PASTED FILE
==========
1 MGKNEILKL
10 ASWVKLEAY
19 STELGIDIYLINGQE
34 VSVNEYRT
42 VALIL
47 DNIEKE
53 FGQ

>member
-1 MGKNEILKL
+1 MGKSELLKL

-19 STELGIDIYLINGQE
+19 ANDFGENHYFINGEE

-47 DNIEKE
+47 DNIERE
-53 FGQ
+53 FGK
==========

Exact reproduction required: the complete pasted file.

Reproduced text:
1 MGKNEILKL
10 ASWVKLEAY
19 STELGIDIYLINGQE
34 VSVNEYRT
42 VALIL
47 DNIEKE
53 FGQ

>member
-1 MGKNEILKL
+1 MGKSELLKL

-19 STELGIDIYLINGQE
+19 ANDFGENHYFINGEE

-47 DNIEKE
+47 DNIERE
-53 FGQ
+53 FGK